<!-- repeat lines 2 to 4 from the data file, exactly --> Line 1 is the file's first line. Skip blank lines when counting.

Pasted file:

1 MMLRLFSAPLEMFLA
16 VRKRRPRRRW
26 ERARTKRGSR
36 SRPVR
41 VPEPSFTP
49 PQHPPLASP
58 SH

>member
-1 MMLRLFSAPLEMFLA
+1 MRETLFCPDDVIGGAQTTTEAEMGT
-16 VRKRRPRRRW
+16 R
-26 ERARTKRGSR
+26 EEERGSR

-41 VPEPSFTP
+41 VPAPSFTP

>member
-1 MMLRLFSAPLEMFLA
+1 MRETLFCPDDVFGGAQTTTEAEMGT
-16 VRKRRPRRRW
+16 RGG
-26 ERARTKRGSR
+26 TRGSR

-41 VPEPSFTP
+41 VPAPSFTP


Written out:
16 VRKRRPRRRW
26 ERARTKRGSR
36 SRPVR